Dog owners who like to rough it at state campgrounds in Connecticut with their faithful friends have only a handful of camping areas to choose from.

In fact, only four of the state’s 14 campgrounds are dog-friendly, according to the Hartford Currant.

Sen. Edward Meyer, D-Guilford, thinks that’s too few.

After talking to constituents a few months ago, Meyer, chairman of the environment committee, introduced a bill that would encourage the state Department of Environmental Protection (DEP) to adopt regulations that would allow dogs at up to seven state campgrounds.

The bill is not a mandate and allows the DEP to use its discretion. Meyer called it a family values bill in the sense that many families want to vacation with their pets. Meyer himself has a Labrador retriever named Mo and said he would like to take her more places.

The DEP is open to the idea but must balance expanded opportunities for dog owners with the needs and concerns of other campers, said Dennis Schain, the department’s spokesman.

Alysia Duke of Manchester, owner of two miniature schnauzers, said she has fond memories of childhood camping trips with her family. Although she has not been camping in years, Duke, president of the nonprofit Manchester Dog Owners Group, said she believes that responsible dog owners should be able to share camping experiences with their pets.

Some people do not go on vacation at all because their dogs are not allowed, or because they have no one to care for the dog while they are gone, she said.

Meyer’s bill passed the Connecticut Senate on a 34-2 vote last week and is awaiting a vote in the House of Representatives.

Sen. Leonard Fasano, R-North Haven, was one of the two no votes. “I just don’t see the need for this legislation,” Fasano told colleagues last week. He said the DEP has the right to allow dogs in the parks regardless of the legislation.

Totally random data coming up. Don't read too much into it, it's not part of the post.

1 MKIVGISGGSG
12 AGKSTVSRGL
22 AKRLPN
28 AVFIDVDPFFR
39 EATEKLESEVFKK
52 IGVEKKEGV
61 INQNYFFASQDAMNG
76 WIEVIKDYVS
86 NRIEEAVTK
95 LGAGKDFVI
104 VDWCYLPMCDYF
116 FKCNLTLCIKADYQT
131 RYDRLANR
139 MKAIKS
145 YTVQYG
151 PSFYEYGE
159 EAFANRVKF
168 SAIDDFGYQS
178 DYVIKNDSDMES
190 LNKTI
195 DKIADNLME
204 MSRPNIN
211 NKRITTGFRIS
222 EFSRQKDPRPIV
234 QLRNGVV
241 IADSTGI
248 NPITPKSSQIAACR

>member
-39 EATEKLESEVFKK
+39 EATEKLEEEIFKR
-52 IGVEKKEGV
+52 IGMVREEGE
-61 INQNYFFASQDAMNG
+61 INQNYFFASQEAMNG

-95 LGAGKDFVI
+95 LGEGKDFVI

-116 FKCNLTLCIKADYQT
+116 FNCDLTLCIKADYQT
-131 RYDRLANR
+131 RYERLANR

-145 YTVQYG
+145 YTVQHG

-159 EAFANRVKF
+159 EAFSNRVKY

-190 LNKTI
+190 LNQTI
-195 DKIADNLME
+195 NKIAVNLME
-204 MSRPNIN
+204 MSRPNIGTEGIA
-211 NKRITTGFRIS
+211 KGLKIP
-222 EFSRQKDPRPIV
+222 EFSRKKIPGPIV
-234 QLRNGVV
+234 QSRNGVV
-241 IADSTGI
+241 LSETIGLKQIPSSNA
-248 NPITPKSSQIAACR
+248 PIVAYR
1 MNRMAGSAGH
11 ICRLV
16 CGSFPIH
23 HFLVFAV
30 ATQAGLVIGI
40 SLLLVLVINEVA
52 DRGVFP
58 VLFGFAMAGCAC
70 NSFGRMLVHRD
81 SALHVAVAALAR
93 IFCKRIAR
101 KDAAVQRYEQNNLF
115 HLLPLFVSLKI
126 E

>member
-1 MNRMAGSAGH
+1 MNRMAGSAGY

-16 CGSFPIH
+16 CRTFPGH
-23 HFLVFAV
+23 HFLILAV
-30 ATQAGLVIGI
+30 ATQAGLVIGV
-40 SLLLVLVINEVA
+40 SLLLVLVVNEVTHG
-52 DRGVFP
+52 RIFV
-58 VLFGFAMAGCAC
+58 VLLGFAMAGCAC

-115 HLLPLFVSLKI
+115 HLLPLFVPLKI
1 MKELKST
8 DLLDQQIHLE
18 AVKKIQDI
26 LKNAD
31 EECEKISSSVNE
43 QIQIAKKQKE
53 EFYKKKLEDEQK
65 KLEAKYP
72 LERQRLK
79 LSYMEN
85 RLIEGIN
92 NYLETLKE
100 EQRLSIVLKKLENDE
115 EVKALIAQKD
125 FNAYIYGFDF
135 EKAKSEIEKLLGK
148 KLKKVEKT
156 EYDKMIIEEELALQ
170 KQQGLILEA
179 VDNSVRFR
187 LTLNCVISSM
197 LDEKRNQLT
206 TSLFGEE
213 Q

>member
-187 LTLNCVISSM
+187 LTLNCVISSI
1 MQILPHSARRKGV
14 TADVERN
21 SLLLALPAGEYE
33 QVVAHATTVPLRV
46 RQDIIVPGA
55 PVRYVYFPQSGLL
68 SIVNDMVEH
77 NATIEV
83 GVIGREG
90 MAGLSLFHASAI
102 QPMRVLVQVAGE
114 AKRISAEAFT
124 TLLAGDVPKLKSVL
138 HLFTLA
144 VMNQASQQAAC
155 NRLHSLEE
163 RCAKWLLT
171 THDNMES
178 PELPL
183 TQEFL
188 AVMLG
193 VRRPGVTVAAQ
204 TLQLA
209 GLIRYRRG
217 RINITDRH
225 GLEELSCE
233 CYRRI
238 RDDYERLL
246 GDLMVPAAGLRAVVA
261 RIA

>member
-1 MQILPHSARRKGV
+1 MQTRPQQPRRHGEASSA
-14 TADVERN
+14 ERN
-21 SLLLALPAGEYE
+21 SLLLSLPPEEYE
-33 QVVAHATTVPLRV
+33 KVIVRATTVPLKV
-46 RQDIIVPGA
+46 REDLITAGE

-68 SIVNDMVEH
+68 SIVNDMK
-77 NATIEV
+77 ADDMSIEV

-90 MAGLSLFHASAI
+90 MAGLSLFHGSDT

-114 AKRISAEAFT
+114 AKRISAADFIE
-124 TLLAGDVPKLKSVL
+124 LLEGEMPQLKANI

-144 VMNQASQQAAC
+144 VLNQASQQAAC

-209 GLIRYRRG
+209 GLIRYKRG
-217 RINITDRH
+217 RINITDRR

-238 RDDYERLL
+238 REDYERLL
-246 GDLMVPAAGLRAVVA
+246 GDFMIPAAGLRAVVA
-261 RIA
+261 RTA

At a March public hearing, DEP Commissioner Amey Marrella said allowing dogs at more campgrounds could raise issues of pet waste, late-night barking, potential aggressive behavior, and negative impacts on wildlife.

The bill does include provisions meant to protect campers. It would limit the number of dogs a person may have at a campsite and require owners to prove that their pet has been vaccinated. It would also require people to control their dogs.

The DEP already has rules regarding dogs.

One pet per site is currently allowed at Austin Hawes Campground at the American Legion State Forest in Barkhamsted and at Green Falls and Mount Misery campgrounds at Pachaug State Forest in Volutown. Two dogs per site are allowed at Salt Rock Campground in Baltic. All dogs must be held on leashes no more than 7 feet long; they cannot be left unattended and must have up-to-date rabies vaccinations.

Before making any decisions regarding the campgrounds, Schain said, the DEP would consult with park supervisors to develop a list of potential places to allow dogs and would seek public comment through the regulation-making process.

The DEP currently allows dogs at all state parks if they are leashed and under control, Schain added. Dogs, however, are not allowed on state park beaches during the summer.